Sunday, September 09, 2007

Irony, or the shelter of a lie

With his customary pluck, Ed Champion combats the disdain attached to irony as a literary device: It "may be a helpful tool to the contrarian thought process, but it is apparently the stuff of tots. Basic human skepticism and healthy chicanery are now beneath the current elite." He goes on to criticise various critics for dismissing those big American novels which make us all so unhappy (especially if one hasn't read them).
The critical establishment has no desire to give itself a swift kick in the ass, much less exhibit the kind of playfulness and inclusive expertise that makes for good criticism. If the critical establishment cannot effect these qualities, then it deserves to die a lumbering and painful death. This monster has only itself to blame for ignoring so many passionate qualities.
Of course, the predicted death will not happen because rigor mortis already constitutes the majority of establishment reviewing practise. (By the way, I plead guilty to not having read what Ed calls Ozick's "criminally underread" essay, so if anyone's got a copy they can forward, please do).

Still, I think scepticism over irony is not entirely ill-placed. A useful definition of irony as a device and irony as an affliction is provided in Joakim Garff's biography of Kierkegaard. Garff doubts the latter form of irony - "an arrow of pain ... lodged in my heart" - that Kierkegaard claims to have had since his earliest childhood is the same irony as performed in his books.
A child may be satisfied with employing a bit of irony, with pretending, with crawling into the shelter of a lie, with using language in a manner different from what other people think. In this case one says something other than what one means, or one means something other than what one has said. This is irony. And it is good to have it at the ready when other people abandon us, which of course they do. Sooner or later. (Translated by Bruce H. Kirmmse)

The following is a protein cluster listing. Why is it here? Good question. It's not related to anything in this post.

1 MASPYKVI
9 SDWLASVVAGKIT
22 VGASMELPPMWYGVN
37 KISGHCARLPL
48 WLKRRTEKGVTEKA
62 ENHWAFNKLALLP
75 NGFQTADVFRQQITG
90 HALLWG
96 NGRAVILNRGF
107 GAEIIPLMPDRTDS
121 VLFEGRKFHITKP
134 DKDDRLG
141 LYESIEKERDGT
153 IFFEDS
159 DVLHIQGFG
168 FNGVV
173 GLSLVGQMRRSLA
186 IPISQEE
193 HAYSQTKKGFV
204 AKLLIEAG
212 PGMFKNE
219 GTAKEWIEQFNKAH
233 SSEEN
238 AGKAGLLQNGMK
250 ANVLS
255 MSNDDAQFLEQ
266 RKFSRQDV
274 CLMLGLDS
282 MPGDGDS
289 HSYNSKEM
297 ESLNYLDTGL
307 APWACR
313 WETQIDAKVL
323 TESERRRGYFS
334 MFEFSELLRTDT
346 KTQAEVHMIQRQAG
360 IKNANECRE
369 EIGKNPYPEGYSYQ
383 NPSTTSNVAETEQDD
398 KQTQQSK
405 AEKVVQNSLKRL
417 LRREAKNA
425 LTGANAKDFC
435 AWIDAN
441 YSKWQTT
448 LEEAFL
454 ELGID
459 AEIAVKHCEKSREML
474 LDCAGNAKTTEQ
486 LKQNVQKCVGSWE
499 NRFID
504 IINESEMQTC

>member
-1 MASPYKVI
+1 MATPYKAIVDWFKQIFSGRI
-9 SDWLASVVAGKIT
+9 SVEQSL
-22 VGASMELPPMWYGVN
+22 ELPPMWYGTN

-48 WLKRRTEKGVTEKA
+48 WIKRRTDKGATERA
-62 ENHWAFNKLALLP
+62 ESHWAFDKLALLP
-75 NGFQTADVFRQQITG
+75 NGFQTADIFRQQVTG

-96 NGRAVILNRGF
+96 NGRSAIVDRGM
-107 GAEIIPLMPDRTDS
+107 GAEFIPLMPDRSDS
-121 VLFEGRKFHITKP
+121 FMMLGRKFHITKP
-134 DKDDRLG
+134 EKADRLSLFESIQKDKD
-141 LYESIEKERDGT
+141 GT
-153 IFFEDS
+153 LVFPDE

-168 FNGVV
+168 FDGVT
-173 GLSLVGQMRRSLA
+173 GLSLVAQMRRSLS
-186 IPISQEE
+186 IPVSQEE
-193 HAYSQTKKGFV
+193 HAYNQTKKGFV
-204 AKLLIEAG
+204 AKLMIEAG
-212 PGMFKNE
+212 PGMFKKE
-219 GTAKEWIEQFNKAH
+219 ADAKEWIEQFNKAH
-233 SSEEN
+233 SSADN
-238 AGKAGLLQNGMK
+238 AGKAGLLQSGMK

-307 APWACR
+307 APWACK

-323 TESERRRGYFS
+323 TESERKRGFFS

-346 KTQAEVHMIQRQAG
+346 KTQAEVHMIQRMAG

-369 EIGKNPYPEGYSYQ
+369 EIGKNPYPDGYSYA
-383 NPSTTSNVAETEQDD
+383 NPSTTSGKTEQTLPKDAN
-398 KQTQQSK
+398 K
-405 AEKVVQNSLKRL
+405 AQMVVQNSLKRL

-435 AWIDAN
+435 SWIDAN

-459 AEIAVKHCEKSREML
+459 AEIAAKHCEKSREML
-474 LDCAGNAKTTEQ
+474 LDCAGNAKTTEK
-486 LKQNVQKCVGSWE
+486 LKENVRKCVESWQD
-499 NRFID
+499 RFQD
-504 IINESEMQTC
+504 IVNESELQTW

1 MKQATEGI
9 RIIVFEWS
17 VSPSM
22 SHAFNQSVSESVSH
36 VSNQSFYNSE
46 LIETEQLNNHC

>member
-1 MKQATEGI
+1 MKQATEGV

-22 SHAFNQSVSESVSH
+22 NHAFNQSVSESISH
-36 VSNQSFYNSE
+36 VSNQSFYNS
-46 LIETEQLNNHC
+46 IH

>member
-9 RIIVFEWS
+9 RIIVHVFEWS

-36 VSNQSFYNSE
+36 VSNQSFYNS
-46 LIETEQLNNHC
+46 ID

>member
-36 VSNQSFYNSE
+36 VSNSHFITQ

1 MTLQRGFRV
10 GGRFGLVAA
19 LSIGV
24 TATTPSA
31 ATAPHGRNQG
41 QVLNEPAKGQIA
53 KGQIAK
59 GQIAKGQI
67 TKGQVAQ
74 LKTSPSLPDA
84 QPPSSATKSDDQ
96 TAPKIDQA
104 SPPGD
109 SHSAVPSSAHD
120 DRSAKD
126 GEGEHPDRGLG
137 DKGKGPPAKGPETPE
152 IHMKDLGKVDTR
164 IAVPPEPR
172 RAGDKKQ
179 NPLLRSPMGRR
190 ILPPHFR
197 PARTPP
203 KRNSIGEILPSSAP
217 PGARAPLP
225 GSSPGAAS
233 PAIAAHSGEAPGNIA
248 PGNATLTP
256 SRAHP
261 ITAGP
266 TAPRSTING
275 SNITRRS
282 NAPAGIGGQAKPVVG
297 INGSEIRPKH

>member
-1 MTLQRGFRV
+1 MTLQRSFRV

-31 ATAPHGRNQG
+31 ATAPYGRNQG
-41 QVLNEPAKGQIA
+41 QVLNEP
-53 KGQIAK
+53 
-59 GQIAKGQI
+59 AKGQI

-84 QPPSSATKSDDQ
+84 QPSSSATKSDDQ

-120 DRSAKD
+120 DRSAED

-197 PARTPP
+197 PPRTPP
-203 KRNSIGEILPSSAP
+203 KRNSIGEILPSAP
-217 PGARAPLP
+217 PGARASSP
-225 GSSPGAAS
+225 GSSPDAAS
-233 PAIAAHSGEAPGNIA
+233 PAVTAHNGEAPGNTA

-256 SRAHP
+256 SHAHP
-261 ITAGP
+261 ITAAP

Later in his life, Garff says that through his study of the German Romantics, Kierkegaard "inhaled irony's urbane ether" and "during the calamitous course of his engagement [to Regine Olsen] he developed [it] into a sort of desperate perfection", as demonstrated in a journal entry of 1848 alluding to the engagement:
A wishing, hoping, searching individual can never be ironical. Irony (as constitutive of an entire existence) consists of the exact opposite, of situating one's pain at the precise point where others situate their desire. The inability to possess one's beloved is never irony. But the ability to possess her all too easily, so that she begs and pleads to become one's own - and then to be able to unable to possess her. That is irony.
Garff continues (I won't use the word "glosses" as I dislike it as much as "normative" and "trope"):
Irony is thus something more and something different than a spirited turn of phrase for the delight of one's dinner partner. Irony is (also) an intellectual distance from others, from the world, and from oneself, a prerequisite for being able to die away. And as such, irony is an extremely sophisticated but also a very risky maneuver that can place the ironist in a life-threatening condition.
Those large American novels are, almost by virtue of their size and ambition, "wishing, hoping, searching". Certainly all three are prominent in the passion they generate in readers and potential readers - why else would they care? And they don't "die away" either. So how are they ironic? Perhaps the ability to write such novels is itself not ironic. There are so many! But their inability to become what we want them to be - despite or because of the attentions of critics - maybe that is.


  1. It's not clear how one determines that a magazine article is "underread", let alone "criminally" so. In any event, I wouldn't worry too much about the Ozick piece. I didn't think it had much of value in it.

  2. Well at least we can be sure it isn't one of her lectures on Israel.



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